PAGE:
I refer to some of the things which the ACTU has done. Everybody knows that one of the arguments that the Minister for Labour and National Service used in his statement on the need for harsher laws was the State Electricity Commission strike which was initiated in Victoria. The person who solved the SEC strike was Bob Hawke. The person who has solved most of the other national strikes in recent months is Bob Hawke. It is not precise to say Bob Hawke alone; the qualification, President of the Australian Council of Trade Unions, should be added to his name. In addition, every day of the week the trades and labour councils in the various States work to avoid and to minimise stoppages. This is a mechanism of the ACTU. They are carrying out this work constructively. On most occasions, their work is felt also in getting agreement with employers because, extreme right wing employers apart a great number of employers in the community are willing to do a deal with the trade union movement. They would prefer to do this than to have a Government such as this one intervene because all that this Government is doing in respect of these matters is playing a political game.

The Minister talks about demarcation. It was only within the last few weeks that the ACTU, after efforts over a long period, advised on the methods to be adopted within the trade union movement with respect to demarcation. Its discussions with the shipowners to establish recommendations which will cut out demarcation disputes in the shipbuilding industry have continued for more than 2 years. No courts can do this; if a reduction is to be achieved in the number of demarcation disputes, the unions and the employers will do it, and they will do it much better with a government which believes in industrial relations and peace in industry and conciliation.

The Australian Council of Trade Unions took part with the Government in the meetings of the National Labour Advisory Council. The ACTU is always ready to lend its experience and its skills towards solving the important problems of the day. It took part in discussions in respect of training apprentices. techncological changes and industrial safety. What sort of consideration did it get when these matters were discussed? As a matter of fact, the consultations to which I have referred in respect of this Act commenced during 1970 and continued in 1971 but were never conclusively discussed and considered by the trade union movement but were terminated. The Minister terminated the discussions and said: 'Here is the new law'. On 18th November, close to the date when the Minister announced what he was going to do - he had all the prescriptions written out, of course - the ACTU executive made this statement:

The Executive considered a report from the officers on the tripartite conferences concerning the operation of the Commonwealth Conciliation and Arbitration Act. It is clear from the evidence of those conferences, confirmed by a further statement made on 17th November by the Minister for Labour and National Service, Mr P. Lynch, of the Government's intention to retain penal provisions within the Act that the Government never had any intention to conduct impartial openminded discussions on these issues.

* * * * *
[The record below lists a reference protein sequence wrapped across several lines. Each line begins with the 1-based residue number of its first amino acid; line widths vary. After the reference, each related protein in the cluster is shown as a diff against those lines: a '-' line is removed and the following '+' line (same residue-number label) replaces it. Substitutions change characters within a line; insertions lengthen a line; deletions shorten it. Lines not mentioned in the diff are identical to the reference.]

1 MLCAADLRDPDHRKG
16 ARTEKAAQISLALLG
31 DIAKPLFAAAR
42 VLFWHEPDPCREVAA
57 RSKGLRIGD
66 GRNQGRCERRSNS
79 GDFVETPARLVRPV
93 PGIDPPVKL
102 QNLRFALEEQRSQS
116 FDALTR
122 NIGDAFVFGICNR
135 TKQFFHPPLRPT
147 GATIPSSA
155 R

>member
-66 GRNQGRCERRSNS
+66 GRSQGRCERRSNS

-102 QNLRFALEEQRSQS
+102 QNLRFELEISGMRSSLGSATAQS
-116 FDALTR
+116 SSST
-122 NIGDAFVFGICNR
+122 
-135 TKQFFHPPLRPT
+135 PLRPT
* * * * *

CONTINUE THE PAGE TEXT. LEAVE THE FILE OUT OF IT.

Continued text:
I have said that the Government is moving backwards. That is the fact. In 1970, the Government with the ACTU agreed on guidelines for the settlement of industrial disputes on a procedures clause. Our movement went along with them, supported them and thought that the agreement was a good thing. So, in that respect, we support what the ACTU has done. In a report of the statement issued in July 1971 by the Minister, referring to a review of the conciliation and arbitration system, we read:

Mr Lynchsaid that all parties recognised the fundamental importance of maintaining conciliation and arbitration in Australia. Equally, the Minister said, there is an acceptance of the need for an intensive review of the system, particularly as there has nol been a review in depth for the past 15 years.

I have told the Senate of the type of review which the Minister has given us. Mr Souter has reported publicly that the conferences proceeded until the stage when the ACTU, the Australian Council of Sala ried and Professional Associations and the Council of the Commonwealth Public Service Organisations were urging agreement with the spokesmen for the employers organisations. When the Government saw that there was a very good chance that some sort of collective agreement would be made by these 2 bodies, it initiated a lot of activity to persuade other employers to come in and to upset these conferences. The Minister decided what he would do and gave 12 hours notice. He has claimed in his statements that at all times, our people knew that this would be a matter for the Government. In paragraph 38 on page 10 of his December statement the Minister said: 1 must make it clear that this conference was in no sense a negotiating body from which some agreed to comprise proposals for amendment of the Act would emerge. The parties understood that its purpose was to give them the opportunity to put their views to Government as to amendments to the Act they believed desirable to improve the system and that the question of what amendments would be made was solely a matter for the Government to determine.